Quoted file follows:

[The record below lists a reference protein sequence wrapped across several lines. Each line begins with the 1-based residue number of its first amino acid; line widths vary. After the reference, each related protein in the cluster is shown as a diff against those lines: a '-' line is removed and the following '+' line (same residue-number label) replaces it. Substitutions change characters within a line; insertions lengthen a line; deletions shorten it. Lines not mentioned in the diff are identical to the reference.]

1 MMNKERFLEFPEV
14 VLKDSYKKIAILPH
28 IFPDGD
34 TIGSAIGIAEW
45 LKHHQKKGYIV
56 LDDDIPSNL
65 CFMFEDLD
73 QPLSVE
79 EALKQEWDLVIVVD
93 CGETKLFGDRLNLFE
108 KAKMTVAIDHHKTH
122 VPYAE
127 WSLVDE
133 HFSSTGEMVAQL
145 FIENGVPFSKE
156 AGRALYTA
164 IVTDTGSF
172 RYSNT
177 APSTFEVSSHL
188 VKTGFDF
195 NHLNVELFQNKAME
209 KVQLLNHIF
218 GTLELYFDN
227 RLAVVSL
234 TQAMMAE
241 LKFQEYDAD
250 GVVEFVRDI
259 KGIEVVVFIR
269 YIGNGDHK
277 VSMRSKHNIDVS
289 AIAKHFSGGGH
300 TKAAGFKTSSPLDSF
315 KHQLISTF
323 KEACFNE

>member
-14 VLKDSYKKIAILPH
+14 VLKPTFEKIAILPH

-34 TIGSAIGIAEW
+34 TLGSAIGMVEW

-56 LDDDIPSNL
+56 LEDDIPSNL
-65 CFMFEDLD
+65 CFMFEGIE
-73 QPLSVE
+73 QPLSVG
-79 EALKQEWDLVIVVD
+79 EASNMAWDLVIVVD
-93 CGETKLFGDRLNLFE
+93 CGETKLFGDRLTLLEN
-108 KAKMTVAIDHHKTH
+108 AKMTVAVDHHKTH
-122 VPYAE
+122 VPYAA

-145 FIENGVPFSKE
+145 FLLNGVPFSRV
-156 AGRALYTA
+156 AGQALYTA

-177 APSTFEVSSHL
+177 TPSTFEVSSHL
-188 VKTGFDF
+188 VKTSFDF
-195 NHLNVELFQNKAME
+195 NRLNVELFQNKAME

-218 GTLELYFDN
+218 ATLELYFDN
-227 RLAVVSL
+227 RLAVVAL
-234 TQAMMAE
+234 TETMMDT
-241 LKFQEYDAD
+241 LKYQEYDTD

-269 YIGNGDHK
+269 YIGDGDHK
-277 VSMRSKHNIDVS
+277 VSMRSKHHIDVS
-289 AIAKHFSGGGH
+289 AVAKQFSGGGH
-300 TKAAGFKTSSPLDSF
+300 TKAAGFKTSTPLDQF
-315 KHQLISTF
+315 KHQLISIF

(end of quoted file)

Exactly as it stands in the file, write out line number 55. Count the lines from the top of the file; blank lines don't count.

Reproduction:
-145 FIENGVPFSKE